“We went to Kineshma, that’s in Ivanovo region, to visit his parents. I went as a heroine and I never expected someone to welcome me, a front-line girl, like that. We’ve gone through so much, we’ve saved lives, lifes of mothers, wives. And then… I heard accusations, I was bad-mouthed. Before that I’ve only ever been “dear sister”… We had tea and my husband’s mother took him aside and started crying: “Who did you marry? A front-line girl… You have two younger sisters. Who’s going to marry them now?” When I think back to that moment I feel tears welling up. Imagine: I had a record, I loved it a lot. There was a song, it said: you have the right to wear the best shoes. That was about a front-line girl. I had it playing, and [his?] elder sister came up and broke it apart, saying: you have no rights. They destroyed all my photos from the war… We, front-line girls, went through so much during hte war… and then we had another war. Another terrible war. The men left us, they didn’t cover our backs. Not like at the front.” from С.Алексеевич “У войны не женское лицо”
In Soviet Union women participating in WWII were erased from history, remaining as the occasional anecdote of a female sniper or simply as medical staff or, at best, radio specialists. The word “front-line girl” (frontovichka) became a terrible insult, synonimous to “whore”. Hundreds thousand of girls who went to war to protect their homeland with their very lives, who came back injured or disabled, with medals for valor, had to hide it to protect themselves from public scorn.
Main control room at the K-25 uranium enrichment plant in Oak Ridge Tennessee, 1944
A tea party with Hitler, and other banal scenes by Hugo Jaeger, 1939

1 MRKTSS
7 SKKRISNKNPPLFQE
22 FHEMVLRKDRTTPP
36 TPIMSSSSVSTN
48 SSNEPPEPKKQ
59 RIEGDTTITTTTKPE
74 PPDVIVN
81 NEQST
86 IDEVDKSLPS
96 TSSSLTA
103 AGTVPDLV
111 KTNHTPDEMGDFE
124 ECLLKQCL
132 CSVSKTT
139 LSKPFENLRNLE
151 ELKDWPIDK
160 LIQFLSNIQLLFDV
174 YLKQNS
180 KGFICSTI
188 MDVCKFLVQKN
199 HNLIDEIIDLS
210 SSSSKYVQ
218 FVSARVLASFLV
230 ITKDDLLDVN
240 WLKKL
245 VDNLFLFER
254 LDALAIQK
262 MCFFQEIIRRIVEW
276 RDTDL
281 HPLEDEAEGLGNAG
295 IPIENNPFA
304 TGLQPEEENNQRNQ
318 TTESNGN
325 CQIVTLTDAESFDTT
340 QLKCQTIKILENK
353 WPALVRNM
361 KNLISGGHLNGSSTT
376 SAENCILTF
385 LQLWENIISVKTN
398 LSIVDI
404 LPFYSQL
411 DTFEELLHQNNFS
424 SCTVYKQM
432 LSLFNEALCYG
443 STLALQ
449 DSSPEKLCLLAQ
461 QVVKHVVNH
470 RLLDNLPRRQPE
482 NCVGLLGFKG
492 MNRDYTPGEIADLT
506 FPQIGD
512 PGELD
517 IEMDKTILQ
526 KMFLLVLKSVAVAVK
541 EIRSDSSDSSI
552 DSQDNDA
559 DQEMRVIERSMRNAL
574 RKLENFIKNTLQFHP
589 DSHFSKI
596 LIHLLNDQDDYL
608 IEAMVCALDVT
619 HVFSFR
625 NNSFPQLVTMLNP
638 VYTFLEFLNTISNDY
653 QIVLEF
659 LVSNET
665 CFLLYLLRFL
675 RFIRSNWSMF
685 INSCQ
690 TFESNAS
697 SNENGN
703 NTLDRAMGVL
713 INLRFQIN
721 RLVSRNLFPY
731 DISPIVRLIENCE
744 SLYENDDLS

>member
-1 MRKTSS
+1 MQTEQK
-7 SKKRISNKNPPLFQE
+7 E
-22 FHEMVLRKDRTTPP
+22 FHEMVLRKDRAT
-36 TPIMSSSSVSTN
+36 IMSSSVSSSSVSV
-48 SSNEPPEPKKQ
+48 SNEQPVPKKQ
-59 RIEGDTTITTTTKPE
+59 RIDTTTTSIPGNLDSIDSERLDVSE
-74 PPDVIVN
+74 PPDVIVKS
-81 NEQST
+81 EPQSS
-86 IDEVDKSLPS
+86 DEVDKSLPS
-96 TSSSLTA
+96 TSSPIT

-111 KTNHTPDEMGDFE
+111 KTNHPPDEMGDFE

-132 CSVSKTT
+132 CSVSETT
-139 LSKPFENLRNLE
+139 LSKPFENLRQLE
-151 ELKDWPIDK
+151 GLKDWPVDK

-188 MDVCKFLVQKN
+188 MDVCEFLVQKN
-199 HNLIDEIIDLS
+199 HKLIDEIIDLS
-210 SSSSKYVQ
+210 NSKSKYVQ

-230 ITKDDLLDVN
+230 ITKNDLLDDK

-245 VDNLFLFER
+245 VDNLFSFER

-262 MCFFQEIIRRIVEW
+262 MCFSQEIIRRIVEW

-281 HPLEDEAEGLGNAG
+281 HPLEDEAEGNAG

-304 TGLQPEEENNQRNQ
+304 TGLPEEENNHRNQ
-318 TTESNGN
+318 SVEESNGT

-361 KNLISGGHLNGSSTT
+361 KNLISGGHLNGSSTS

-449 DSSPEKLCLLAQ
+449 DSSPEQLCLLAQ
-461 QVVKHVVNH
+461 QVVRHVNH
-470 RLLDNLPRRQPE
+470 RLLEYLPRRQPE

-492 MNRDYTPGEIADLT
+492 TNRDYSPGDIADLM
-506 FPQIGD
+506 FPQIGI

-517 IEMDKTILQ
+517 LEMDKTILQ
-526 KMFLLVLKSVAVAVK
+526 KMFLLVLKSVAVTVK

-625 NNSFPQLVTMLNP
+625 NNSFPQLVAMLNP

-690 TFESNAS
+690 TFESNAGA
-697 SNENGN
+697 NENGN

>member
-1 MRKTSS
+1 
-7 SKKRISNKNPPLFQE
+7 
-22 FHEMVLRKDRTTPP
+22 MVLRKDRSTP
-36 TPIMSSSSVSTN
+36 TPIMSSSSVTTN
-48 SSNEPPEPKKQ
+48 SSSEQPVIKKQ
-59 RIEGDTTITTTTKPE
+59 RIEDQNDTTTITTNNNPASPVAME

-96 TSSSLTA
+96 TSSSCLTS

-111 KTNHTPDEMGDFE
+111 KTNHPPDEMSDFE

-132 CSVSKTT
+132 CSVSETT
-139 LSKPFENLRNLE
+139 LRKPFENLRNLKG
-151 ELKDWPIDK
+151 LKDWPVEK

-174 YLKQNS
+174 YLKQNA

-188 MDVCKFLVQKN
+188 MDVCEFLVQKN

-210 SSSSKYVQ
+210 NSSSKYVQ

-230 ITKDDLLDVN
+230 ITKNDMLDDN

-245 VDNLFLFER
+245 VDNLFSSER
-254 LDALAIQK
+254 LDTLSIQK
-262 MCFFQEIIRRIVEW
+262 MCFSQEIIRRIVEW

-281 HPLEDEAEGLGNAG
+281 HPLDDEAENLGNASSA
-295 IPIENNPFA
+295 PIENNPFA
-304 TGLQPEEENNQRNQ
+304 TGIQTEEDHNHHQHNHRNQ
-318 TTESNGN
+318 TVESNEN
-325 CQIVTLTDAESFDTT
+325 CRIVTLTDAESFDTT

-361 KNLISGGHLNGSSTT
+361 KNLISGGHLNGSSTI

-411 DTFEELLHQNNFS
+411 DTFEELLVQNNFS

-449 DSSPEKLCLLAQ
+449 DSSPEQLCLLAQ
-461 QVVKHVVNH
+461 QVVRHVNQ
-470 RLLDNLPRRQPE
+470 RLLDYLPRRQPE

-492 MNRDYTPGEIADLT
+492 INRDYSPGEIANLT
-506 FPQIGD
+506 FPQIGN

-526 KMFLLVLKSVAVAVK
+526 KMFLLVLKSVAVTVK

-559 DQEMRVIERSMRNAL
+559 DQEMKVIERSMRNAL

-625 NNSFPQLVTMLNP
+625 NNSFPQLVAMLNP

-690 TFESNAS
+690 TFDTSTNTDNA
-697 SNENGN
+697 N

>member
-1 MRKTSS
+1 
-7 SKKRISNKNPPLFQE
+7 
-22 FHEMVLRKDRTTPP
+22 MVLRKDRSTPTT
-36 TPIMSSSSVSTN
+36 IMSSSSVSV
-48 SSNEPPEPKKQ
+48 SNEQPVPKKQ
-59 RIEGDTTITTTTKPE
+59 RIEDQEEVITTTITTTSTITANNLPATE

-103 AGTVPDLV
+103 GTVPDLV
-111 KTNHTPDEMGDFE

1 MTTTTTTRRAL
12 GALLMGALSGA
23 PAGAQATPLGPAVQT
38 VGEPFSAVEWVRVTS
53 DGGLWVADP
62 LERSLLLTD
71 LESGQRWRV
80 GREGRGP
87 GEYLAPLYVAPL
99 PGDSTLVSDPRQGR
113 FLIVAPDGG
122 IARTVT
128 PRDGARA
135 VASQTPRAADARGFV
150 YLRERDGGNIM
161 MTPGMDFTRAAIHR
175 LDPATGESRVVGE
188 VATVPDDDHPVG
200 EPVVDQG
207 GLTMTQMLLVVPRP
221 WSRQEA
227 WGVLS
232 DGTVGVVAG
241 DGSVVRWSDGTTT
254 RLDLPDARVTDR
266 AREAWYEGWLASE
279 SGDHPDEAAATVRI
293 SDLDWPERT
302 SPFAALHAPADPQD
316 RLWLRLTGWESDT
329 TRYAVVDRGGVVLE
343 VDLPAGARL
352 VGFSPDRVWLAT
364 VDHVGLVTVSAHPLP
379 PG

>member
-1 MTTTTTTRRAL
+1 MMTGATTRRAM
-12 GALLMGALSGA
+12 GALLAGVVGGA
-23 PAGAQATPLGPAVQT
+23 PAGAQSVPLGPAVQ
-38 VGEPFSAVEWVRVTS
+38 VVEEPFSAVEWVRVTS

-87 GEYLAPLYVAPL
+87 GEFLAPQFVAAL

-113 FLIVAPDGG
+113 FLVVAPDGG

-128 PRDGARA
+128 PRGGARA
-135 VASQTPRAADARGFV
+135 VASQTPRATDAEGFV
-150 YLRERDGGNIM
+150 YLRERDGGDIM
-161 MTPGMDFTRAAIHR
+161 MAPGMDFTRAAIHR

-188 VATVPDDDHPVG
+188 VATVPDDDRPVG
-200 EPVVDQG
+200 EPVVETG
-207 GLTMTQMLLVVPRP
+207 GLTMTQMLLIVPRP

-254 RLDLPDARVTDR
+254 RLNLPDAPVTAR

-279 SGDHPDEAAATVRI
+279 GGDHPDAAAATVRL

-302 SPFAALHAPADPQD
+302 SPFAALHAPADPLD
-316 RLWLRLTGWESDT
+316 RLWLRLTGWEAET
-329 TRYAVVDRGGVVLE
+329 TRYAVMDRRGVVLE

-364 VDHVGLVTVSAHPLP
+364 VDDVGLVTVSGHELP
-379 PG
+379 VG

The trouble with [SS colonel] Eichmann was precisely that so many were like him, and that the many were neither perverted nor sadistic, that they were, and still are, terribly and terrifyingly normal. From the viewpoint of our legal institutions and of our moral standards of judgment, this normality was much more terrifying than all the atrocities put together. —Hannah Arendt
Takasago Maru in service from Japan to Taiwan, 1936
The ocean liner was converted to a navy hospital ship in 1941, and used to repatriate some of the millions of Japanese soldiers left in China after WWII. She was scrapped in 1956.
The end of the world is a common fantasy, for reasons I don’t fully understand, but some people have actually experienced the end of a world - their world - not at the hands of any wrathful god, but through the work of ordinary men. In Grave of the Fireflies Isao Takahata tells the tragic story of two children who survive the American firebombing of Tokyo in March, 1945. Robert McNamara (later Secretary of Defense) served in the Air Force under General Curtis LeMay during WWII. In the excellent documentary Fog of War he says,
I was on the island of Guam in his command in March of 1945. In that single night, we burned to death 100,000 Japanese civilians in Tokyo: men, women, and children… 50 square miles of Tokyo were burned. Tokyo was a wooden city, and when we dropped these firebombs, it just burned it… I think the issue is: in order to win a war should you kill 100,000 people in one night, by firebombing or any other way?
LeMay said, “If we’d lost the war, we’d all have been prosecuted as war criminals.” And I think he’s right. He, and I’d say I, were behaving as war criminals. LeMay recognized that what he was doing would be thought immoral if his side had lost. But what makes it immoral if you lose and not immoral if you win?
A poster showing theoretical bomber ranges to Japan from Vladivostok (Soviet Union), Hong Kong (U.K.), Luzon (United States), and the Aleutian Islands (United States), 1938